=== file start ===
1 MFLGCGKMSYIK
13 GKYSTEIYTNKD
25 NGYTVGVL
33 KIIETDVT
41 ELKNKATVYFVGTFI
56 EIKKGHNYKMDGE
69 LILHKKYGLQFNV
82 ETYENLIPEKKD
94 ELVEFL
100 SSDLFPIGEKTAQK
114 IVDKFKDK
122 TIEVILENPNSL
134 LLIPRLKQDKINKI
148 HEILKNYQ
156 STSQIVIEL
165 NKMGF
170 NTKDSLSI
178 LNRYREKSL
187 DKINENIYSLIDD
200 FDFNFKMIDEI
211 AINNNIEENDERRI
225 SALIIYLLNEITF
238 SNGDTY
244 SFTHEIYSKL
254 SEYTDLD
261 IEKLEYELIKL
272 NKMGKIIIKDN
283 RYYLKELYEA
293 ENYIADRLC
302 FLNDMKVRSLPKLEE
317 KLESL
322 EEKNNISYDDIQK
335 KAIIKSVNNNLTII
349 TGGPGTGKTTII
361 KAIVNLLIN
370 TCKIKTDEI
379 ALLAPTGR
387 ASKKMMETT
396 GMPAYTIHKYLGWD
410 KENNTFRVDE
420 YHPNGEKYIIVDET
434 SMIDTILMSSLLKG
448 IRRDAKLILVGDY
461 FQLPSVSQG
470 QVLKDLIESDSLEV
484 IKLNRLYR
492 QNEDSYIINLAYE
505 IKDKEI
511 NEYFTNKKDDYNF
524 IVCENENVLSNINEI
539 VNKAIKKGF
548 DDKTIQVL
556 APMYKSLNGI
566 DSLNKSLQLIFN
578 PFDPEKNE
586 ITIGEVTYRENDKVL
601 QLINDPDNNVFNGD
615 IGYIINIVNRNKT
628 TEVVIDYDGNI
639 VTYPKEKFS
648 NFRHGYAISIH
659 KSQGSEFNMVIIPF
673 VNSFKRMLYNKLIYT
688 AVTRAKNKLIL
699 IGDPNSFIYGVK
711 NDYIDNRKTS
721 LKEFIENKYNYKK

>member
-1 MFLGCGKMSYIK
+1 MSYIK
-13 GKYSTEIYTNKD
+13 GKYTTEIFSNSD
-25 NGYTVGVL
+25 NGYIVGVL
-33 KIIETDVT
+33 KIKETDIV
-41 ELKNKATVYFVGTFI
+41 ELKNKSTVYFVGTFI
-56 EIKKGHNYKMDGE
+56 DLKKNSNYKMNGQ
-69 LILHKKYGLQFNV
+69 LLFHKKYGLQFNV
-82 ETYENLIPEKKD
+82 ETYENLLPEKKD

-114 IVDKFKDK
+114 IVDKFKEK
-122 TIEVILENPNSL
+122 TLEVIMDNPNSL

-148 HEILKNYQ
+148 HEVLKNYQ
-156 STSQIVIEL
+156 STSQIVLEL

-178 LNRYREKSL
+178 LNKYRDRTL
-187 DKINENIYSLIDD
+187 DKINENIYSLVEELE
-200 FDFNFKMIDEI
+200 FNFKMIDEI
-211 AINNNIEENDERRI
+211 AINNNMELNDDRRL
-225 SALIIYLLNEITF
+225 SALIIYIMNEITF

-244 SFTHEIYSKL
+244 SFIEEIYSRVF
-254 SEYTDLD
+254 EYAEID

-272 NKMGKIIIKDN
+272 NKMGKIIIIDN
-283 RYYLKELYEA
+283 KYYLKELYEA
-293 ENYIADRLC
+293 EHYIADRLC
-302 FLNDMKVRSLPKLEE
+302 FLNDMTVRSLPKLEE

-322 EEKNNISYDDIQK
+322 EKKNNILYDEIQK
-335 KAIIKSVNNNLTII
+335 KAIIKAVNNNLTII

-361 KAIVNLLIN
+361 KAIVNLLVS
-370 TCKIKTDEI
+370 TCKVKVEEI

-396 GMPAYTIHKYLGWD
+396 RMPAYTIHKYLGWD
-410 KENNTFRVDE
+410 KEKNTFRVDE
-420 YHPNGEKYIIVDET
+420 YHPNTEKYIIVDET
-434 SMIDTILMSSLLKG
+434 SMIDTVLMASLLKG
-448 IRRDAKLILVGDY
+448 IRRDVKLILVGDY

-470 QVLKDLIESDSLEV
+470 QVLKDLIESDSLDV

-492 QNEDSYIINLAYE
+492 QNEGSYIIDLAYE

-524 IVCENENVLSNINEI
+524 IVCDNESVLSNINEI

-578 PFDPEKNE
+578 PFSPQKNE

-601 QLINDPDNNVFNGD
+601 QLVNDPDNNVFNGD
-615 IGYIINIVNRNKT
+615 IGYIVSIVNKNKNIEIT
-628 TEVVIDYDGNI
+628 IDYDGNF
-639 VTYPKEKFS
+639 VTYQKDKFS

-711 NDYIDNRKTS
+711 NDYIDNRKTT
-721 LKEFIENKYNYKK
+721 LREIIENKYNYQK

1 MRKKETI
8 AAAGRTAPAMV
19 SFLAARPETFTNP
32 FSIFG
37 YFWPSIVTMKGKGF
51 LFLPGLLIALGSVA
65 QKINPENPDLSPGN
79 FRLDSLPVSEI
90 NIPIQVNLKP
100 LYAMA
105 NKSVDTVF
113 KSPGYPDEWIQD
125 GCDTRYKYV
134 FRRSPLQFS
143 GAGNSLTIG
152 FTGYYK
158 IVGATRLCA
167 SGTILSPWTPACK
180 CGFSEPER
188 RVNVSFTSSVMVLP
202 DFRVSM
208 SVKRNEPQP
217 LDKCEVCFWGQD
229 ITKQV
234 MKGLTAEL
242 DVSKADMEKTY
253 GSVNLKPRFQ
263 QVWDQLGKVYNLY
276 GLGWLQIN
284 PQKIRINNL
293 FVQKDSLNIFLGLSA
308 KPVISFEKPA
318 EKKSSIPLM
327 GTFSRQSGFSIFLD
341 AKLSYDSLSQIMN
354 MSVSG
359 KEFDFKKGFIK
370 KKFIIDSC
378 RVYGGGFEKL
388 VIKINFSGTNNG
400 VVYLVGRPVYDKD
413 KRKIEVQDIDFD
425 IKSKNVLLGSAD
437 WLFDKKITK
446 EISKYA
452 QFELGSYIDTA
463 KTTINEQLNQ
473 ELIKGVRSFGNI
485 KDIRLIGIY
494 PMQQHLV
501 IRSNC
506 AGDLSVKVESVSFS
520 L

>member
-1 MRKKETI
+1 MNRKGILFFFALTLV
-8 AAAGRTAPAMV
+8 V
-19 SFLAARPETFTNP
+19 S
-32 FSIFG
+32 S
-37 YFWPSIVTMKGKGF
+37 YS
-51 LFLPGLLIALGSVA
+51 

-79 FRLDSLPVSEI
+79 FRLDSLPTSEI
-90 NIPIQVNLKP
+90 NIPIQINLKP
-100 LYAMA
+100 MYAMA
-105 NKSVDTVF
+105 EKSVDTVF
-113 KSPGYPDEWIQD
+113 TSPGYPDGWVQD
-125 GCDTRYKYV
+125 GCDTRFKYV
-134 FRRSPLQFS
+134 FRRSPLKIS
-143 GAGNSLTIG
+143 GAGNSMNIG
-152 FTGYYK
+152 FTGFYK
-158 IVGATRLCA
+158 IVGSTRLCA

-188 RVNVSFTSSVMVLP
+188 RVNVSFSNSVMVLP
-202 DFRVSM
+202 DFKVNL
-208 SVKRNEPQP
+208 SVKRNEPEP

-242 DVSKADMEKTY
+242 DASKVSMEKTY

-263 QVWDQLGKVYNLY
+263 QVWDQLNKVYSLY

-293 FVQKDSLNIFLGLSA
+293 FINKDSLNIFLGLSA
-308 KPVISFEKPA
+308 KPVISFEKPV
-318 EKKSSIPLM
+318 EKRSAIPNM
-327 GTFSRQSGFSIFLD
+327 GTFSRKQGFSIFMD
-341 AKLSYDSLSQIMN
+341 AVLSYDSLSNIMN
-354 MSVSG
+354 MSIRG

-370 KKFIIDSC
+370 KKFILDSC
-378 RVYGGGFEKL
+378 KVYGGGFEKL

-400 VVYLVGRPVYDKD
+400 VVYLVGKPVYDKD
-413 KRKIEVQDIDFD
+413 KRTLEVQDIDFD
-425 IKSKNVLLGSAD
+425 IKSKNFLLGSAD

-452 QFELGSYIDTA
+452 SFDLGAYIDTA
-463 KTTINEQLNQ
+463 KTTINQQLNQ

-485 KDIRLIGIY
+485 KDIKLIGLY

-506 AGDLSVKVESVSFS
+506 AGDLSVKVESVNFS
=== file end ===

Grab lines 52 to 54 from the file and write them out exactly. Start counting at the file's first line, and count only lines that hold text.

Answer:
548 DDKTIQVL
556 APMYKSLNGI
566 DSLNKSLQLIFN